CALDWELL – Chances are the next governor of New Jersey won’t be named Chris Durkin. But the clerk of Essex County in varying degrees contains those prized qualities the assumed Democratic gubernatorial candidates will try on a grander scale to emulate, embody or in vain crave to possess.
“I like him,” said veteran Trenton insider Adam Kaufman of Kaufman Zita, up from Mercer County with former Assemblyman Skip Cimino to honor Durkin at his campaign year cocktail reception at Caldwell Flowerland, like all Durkin doings a comfort zone for those who go way back with his family. An Essex brand name beloved and respected by the people who work for him, and by the county’s chief alpha male employer – Essex County Executive Joe DiVincenzo – the young and friendly Durkin also has electrical political instincts and a Pascrell-like ability to work a crowded room.
The son of the late Ray Durkin, former chairman of the Democratic State Committee and former chairman of the Essex County Democratic Party, Durkin learned early the finer points of diplomacy, as he seemingly perpetually deftly navigates that chilly clime of
Essex located between DiVincenzo and state Senator (and former Governor) Dick Codey (Durkin’s cousin). Having cut his teeth in the Newark West Ward school of Durkin/Cryan/Giblin, Durkin also received considerable input from his father’s friend and political confidant, Newark North Ward leader Steve Adubato, who attended tonight’s cocktail reception along with his wife Fran and North Ward Center Co-founder Adrianne Davis, and a cross section of people not there because of a contract or wink and nod but because of experiences shared with Durkin’s parents and now with him.
“There’s a definite bond,” said the self-effacing clerk. “I’m fortunate to have this privilege to serve the people of Essex. I’m just looking to reach more people in the county. I’m hoping to generate more revenue for the county but also to let people know that government is accessible and we’re here to serve the taxpayers.”
Over the course of two hours, a parade of Essex luminaries crowded the bar in the high-ceilinged room. Guests included Essex County Democratic Chairman Leroy Jones,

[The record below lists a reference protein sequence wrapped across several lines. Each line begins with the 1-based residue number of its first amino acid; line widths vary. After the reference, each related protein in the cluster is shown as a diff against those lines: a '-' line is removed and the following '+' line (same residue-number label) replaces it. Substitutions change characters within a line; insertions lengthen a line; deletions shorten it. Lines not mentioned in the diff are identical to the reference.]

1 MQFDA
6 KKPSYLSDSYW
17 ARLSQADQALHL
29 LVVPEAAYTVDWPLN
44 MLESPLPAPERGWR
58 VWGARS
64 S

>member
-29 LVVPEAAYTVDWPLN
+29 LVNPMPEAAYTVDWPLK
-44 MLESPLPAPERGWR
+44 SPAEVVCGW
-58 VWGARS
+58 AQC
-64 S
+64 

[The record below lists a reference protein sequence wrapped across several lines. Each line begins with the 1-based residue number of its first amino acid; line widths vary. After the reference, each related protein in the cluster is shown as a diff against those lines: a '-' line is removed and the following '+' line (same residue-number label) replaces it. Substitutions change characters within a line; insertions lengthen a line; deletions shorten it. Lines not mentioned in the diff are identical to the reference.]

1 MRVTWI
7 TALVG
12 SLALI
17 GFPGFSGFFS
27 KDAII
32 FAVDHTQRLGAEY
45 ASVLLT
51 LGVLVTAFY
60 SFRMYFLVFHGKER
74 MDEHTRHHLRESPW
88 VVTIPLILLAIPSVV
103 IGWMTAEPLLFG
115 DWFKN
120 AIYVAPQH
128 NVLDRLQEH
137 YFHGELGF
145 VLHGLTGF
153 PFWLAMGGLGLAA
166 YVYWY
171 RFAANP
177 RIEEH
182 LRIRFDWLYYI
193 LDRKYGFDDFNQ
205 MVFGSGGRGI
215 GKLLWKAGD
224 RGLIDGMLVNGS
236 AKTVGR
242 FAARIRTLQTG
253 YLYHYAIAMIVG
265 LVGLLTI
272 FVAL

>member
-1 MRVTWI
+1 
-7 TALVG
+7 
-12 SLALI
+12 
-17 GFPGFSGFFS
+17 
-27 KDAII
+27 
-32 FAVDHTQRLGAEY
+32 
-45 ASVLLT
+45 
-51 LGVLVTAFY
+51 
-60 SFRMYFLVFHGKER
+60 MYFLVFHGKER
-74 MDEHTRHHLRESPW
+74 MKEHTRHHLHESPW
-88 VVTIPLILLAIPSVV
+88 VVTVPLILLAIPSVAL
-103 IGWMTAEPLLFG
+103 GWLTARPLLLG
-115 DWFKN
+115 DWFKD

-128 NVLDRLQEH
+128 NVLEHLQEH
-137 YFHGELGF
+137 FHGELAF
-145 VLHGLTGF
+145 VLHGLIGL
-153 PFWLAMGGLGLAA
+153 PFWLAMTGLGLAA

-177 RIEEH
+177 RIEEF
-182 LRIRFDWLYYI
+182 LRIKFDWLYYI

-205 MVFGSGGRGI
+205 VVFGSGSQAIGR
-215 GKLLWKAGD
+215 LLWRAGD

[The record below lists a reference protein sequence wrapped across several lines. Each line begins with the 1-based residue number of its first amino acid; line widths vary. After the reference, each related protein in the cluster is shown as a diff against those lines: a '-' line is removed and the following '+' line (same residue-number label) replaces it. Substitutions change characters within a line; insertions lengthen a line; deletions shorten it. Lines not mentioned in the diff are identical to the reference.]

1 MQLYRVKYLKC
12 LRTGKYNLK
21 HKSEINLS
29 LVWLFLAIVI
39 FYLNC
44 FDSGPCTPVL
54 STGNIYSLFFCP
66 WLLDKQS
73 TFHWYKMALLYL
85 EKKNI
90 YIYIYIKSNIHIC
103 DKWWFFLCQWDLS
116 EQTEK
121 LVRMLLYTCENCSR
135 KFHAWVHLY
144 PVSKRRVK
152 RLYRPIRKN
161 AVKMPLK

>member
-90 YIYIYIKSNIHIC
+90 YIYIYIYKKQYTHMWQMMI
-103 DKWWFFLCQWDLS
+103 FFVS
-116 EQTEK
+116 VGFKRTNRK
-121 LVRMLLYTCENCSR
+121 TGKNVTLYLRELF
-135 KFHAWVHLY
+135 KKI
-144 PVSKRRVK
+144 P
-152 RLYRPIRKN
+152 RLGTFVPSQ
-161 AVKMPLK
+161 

DiVincenzo, state Senator M. Teresa Ruiz (D-29), Sheriff Armando Fontoura, East Orange Mayor Lester Taylor, Assemblywoman Eliana Pintor Marin, East Ward Democratic leader Joe Parlavecchio, Essex Freeholders Pat Sebold, Brendan Gill and Leonard Luciano, Bloomfield Clerk Louise Palagano, Fairview insurance executive Ryan Graham and veteran Democratic Party operative Tom Barrett.
Standing at the front of the packed room, DiVincenzo stared at politics. “In 2016, under the leadership of our chairman, we’re going to decide the future,” said the powerful county executive.” He was unmistakably referencing 2017 – that gubernatorial election year already coursing through the bloodstream of insiders such as the ones who imbibed and interacted here, and of the fledgling contenders themselves, who cut checks for Durkin and/or sent emissaries in lieu of attending tonight.
“Oh, and we actually have an election this year,” the executive acknowledged.
Taylor commanded attention in the room. The mayor’s not on the ballot this year but he has five candidates for the East Orange council whom he wants to win. The man who built the party in power, County Chairman Jones no longer has belly-down local
operations responsibilities – door-pounding work that now falls to Taylor.
“We’re working very hard,” said the mayor, giving a nod to the June 2nd Democratic Primary, where the opposition is only running a local slate, eschewing a firefight with a county brand like Durkin and the assembly incumbents.
This was the first time since his father died that Durkin had his annual fundraiser.
“I hear it all the time,” the clerk told PolitickerNJ. “People tell me, ‘Your father did this for me.’ I think what’s unique about my parents is that with them it was just unconditional service – the sense of wanting to give and get nothing back. A lot of people project the sense of ‘What can you do for me?’ From my parents it was just, ‘I want to serve. I want to be here.
“I remember my father all the time would say to people with power, ‘What can i do for you?'” Durkin said. “I think it took people aback. Powerful people are used to hearing, ‘I need this, or ‘I need that.’ With my father, it usually wasn’t him asking powerful people for something. It was, ‘If you need anything from me, let me know.'”
The sense was people showed up tonight not because anyone had to ask. It was Durkin, so they went inside among old friends, generous, inter-generational and comfortable.